Letter from the Editor
The people who work for The University Star are arguably the most hardworking students on campus.
Students here, in the tiny Trinity Building nestled on what feels like a hidden part of campus, often find themselves working on perfecting articles, photos, illustrations and page design sometimes until 1 in the morning. Nowadays, with 24/7 news disseminated through various social media networks, being a student journalist can sometimes be a thankless job. So, I’m taking a moment to thank the staff at the newspaper that has served Texas State and San Marcos for over 100 years.
This academic year, we diligently covered the Memorial Day weekend flood that killed 12 people, the Halloween flood that left Texas State students displaced and the complicated Student Government election filled with Supreme Court hearings, among other things. Whether we were hosting city council debates, updating breaking news swiftly or letting you know what was happening in the world of Texas State athletics, The University Star was there this year—a year where the newspaper has undergone the most changes in its history.
In August, we cut back our printing days from three to two. This allowed for our digital content to be updated daily and our print product to host longer features and larger photos. It was a big adjustment, but we did it and we did it well.
In October, we debuted a new website. The updated site continues to be faster with news updates as they happen in real time and serves as a space for our readers to click through photo galleries, listen to podcasts and, of course, read our articles.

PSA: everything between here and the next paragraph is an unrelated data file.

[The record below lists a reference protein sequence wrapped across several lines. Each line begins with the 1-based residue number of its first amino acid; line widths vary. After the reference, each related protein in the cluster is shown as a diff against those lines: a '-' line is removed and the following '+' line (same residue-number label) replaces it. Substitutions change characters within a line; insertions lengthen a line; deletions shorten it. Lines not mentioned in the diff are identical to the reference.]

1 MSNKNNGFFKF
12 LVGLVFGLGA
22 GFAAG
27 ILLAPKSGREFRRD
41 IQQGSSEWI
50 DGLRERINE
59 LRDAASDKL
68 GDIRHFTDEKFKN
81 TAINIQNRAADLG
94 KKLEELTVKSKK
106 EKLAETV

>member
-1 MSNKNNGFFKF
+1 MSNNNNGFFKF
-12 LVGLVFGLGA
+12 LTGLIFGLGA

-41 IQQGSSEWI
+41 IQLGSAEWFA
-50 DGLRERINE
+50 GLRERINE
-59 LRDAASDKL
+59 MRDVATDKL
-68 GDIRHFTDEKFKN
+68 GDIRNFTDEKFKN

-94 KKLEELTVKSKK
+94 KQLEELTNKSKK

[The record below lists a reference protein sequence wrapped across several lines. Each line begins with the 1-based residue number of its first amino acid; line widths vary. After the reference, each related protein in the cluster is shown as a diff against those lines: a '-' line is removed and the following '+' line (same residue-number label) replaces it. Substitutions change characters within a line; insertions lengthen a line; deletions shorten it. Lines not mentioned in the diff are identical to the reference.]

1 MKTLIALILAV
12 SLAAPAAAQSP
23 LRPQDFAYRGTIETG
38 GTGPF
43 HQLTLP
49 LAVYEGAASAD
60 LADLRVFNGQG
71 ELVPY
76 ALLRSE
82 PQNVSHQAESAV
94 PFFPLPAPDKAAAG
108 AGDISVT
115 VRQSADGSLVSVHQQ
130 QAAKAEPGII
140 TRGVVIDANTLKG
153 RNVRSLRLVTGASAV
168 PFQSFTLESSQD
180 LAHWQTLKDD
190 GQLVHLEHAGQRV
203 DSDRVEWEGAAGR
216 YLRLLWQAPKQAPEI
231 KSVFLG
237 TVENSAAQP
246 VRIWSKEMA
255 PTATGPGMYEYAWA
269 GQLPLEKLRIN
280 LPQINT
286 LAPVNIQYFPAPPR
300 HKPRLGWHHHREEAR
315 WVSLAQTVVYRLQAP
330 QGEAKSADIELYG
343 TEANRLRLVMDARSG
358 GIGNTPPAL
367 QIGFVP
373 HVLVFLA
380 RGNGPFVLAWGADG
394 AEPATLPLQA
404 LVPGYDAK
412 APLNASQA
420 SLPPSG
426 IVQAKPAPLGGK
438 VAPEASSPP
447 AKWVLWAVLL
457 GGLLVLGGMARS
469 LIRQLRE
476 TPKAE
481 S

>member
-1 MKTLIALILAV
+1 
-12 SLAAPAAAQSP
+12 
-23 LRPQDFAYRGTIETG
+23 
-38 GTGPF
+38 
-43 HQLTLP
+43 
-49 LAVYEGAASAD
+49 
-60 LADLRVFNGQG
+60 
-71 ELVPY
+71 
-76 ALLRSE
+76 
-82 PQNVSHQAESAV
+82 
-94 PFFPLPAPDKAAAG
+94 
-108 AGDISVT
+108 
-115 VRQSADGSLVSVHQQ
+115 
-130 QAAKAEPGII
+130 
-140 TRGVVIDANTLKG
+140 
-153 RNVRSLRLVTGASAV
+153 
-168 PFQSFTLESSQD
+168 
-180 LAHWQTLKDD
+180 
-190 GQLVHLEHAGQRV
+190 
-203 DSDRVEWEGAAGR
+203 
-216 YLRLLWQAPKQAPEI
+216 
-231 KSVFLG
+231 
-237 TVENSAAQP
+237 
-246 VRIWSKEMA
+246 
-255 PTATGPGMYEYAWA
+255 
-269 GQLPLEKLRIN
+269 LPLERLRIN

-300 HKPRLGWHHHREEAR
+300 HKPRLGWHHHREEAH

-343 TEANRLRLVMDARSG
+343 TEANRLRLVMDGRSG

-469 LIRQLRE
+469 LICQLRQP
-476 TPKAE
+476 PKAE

As The University Star finishes the semester, one more change is on its way: a new building. The University Star newsroom is located in the Trinity Building, just down the hill from Old Main. By August, the building will host not one, but two campus media publications as the campus radio station KTSW 89.9 will be moving in. The building will be updated and streamlined to match the needs of a modern-day news publication. While the newspaper and radio station are not becoming one organization, the move will allow for better coverage from both entities because a combined newsroom can only prove beneficial.
Finally, I feel sure in saying that The University Star proved itself as San Marcos’ newspaper. Although the Star is run by students, our coverage of the areas outside of the university has proven we are much bigger than ourselves.
I feel nothing but grateful to have been part of such a monumental year for The University Star. I’m still not sure how I ended up with the editor gig, but I’m glad I did. There really is nothing like The University Star—this place is special, for the people that work here and for those who read us. This place has been my home for the past three years and I’m not quite sure who I am without it.
I don’t know what this place will look like in 10 years, but I can’t help but feel excited for what the future will hold.
I love you, University Star.
Star Team, Go!
Things to miss and not miss about Texas State and college life
As Bobcats prepare to cross that graduation stage into the world of adulthood, certain collegiate training wheels will be missed while others will be happily dismissed.